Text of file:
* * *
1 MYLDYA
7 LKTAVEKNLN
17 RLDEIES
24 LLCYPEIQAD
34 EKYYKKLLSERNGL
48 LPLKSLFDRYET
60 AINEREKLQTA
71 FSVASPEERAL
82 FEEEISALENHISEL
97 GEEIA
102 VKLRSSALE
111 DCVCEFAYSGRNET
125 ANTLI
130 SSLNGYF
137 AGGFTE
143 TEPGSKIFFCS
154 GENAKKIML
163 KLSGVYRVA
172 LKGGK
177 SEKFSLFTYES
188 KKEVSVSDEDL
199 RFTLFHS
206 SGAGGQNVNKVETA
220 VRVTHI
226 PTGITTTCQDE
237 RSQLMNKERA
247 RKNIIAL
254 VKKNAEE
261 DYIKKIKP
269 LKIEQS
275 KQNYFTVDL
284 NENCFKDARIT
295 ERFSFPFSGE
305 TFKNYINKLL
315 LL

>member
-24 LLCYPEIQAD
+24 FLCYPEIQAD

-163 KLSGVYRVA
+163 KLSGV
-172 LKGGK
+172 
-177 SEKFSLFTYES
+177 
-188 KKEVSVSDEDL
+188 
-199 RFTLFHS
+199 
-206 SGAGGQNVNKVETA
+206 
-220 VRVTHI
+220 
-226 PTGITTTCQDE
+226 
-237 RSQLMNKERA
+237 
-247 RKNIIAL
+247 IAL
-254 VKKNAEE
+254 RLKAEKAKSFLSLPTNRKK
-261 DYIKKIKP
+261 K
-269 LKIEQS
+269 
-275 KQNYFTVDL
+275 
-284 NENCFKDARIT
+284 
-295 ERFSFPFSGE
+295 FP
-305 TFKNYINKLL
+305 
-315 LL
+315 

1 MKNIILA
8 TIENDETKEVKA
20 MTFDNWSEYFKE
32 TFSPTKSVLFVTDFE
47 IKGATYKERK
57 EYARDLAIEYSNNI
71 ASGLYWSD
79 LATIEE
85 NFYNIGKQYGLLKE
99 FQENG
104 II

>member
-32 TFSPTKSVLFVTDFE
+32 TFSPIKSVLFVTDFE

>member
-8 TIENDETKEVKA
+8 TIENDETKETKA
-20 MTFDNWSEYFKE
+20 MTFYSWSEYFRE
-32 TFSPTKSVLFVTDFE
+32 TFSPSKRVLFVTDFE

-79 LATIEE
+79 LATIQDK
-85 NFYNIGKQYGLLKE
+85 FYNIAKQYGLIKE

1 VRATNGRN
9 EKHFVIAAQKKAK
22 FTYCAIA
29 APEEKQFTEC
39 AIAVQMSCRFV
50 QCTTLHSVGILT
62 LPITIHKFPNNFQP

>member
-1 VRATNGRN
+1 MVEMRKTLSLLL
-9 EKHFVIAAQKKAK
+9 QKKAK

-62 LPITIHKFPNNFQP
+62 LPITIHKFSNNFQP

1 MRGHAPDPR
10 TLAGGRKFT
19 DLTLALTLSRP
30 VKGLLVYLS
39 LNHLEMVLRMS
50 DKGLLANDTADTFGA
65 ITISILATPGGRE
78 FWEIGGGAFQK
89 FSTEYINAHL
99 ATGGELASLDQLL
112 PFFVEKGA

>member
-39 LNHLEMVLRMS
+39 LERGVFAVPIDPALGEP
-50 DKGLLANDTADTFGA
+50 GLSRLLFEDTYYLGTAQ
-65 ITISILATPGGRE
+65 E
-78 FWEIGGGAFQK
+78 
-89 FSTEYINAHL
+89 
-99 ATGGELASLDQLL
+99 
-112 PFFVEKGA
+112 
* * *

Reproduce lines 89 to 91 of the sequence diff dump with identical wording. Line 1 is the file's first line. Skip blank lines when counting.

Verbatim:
>member
-8 TIENDETKEVKA
+8 TIENDETKETKA